I Survived the Sinking of the Titantic, 1912 by Lauren Tarshis. Scholastic Paperbacks (June 1, 2010). ISBN: 978-0545206945. 112 pages. Cover by Steve Stone. Interior Illustrations by Scott Dawson. RL4 007-010. Includes Facts about the Titanic and an Author’s Note.
Ten-year-old George Calder can’t believe his luck — he and his little sister, Phoebe, are on the famous Titanic, crossing the ocean with their Aunt Daisy. The ship is full of exciting places to explore, but when George ventures into the first class storage cabin, a terrible boom shakes the entire boat. Suddenly, water is everywhere, and George’s life changes forever.
Tarshis opens the story on Monday, April 15, 1912 at 2:00 a.m. on the deck of RMS Titanic, the ship is sinking and ten-year-old George Calder is on the deck holding on to the rail in the freezing cold. The ship begins to tilt and George looses his grip and is knocked unconscious. Thus ends Chapter 1. What? The ship is already sinking and our main character is unconscious. I doubt there is a reader born who could put the book down at this point. We’re hooked.
Chapter 2 starts nineteen hours earlier on Sunday, April 14 at 7:15 a.m. in a first class suite on B Deck. Now we go back and meet George and his eight-year-old sister Phoebe. They are returning to America after visiting London and the surrounding area with their Aunt Daisy.
As we follow George, we learn that he is always getting in trouble and is as curious as a cat. He’s been all over the ship even to areas where he is not supposed to go. He’s made friends in steerage and exasperated his aunt and his sister — not to mention a number of the other first class passengers.
George, in other words is a typical boy who if there isn’t an adventure handy will invent some of his own. We also learn that his behavior had previously been causing problems between him and his father. Since George and Phoebe’s mother died a few years ago the family just hasn’t been the same. This trip was a time-out for father and son — a chance to get some distance and calm down.
So, even though he’s only ten, George is observant and makes a great point of view character for us. We see the ship through his eyes as he explores the ship. He meets some of the people who become famous or infamous due to their connection with this ship and the tragic end of its maiden voyage.
The author researched the ship and the accident that sunk her and tells a story that keeps you on the edge of your seat even knowing what is going to happen. Now though, it’s seen and told through the experiences of a ten-year-old boy who will never be the same. He saw great courage and great cowardice. He found strength he didn’t know he had. He survived and, while he doesn’t understand survivor’s guilt, he nonetheless feels it keenly.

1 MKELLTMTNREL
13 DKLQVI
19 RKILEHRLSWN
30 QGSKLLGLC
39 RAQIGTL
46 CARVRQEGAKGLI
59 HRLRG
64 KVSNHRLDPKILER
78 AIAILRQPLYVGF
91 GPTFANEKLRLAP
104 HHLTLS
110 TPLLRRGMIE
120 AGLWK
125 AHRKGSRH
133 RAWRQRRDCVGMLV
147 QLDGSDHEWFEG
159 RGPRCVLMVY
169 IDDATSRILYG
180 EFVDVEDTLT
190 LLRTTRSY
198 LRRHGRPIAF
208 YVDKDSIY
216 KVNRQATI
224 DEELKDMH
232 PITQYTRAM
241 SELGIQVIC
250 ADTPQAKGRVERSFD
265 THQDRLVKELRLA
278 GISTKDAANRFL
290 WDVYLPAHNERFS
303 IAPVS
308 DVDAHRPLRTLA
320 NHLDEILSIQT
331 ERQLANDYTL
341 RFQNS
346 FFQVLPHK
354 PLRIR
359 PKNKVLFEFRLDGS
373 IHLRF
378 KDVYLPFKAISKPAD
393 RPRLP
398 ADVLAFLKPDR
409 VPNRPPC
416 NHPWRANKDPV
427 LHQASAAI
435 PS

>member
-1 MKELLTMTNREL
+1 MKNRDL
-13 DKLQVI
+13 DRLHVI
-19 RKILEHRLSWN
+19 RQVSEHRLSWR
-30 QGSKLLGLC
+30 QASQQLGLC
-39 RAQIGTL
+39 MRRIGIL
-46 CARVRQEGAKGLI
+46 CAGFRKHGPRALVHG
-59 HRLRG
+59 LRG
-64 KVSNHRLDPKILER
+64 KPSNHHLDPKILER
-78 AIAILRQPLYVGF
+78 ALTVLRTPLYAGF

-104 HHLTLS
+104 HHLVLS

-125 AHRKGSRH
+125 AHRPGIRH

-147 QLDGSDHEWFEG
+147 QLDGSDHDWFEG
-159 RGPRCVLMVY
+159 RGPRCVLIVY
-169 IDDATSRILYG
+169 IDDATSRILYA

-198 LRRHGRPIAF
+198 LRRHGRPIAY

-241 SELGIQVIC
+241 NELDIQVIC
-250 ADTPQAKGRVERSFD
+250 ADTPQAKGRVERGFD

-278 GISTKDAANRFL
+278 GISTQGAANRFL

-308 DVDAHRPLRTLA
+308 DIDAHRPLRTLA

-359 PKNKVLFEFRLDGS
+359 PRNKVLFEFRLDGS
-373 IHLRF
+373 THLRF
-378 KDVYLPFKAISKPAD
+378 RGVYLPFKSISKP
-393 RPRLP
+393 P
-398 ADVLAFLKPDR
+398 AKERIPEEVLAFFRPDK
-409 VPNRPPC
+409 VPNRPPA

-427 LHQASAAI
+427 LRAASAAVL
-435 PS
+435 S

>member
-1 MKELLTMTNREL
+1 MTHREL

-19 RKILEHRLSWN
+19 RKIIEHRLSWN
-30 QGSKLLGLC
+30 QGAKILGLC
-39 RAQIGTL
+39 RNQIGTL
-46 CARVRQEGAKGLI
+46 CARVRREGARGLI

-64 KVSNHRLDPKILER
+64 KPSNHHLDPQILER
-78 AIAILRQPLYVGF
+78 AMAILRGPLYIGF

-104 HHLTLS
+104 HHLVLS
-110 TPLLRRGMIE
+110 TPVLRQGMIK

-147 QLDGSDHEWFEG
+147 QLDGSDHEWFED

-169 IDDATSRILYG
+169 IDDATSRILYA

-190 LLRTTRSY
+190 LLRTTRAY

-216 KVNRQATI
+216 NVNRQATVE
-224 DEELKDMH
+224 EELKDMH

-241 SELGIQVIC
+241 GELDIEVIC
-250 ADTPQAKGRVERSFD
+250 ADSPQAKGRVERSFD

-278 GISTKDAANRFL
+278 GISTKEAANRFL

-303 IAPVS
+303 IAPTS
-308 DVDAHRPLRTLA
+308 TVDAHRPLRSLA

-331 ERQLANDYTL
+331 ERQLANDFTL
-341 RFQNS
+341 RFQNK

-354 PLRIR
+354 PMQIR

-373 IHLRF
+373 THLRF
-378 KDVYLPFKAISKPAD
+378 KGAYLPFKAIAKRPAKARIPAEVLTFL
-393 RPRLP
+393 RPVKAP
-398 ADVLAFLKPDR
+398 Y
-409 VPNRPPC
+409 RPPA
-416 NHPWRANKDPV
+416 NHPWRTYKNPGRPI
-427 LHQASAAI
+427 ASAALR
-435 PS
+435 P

The George who survives the sinking of the Titanic, is not the same person we got to know when we flashed back nineteen hours and then moved forward to the collision with the iceberg.
At the end of the book there’s an author’s note listing the references used and a section of Facts about the Titanic. I think it would have been nice to list some books where young readers could learn more about the Titanic and the people who survived and died that night in 1912.
I can’t think of a better way to learn about history than through fictional stories that allow you the opportunity to see how a historic event affected the people who lived through it. If you know a young person who is interested in the Titanic, this just might be the book they’re looking for.
On a side note, a few years ago I attended a convention in California where the Queen Mary is anchored. The ship is now a hotel. In walking about the decks that first day I wondered how much smaller it was than the Titanic. I found a chart target in the little soda shop and learned that the Queen Mary is much larger, which surprised me. The Titanic always looked so huge in the movies and reading about all the decks and people (staff and passengers), I just assumed it was huge. We all keep learning all the time.
Tags: Children's Literature, History, Titanic, Young Adult Literature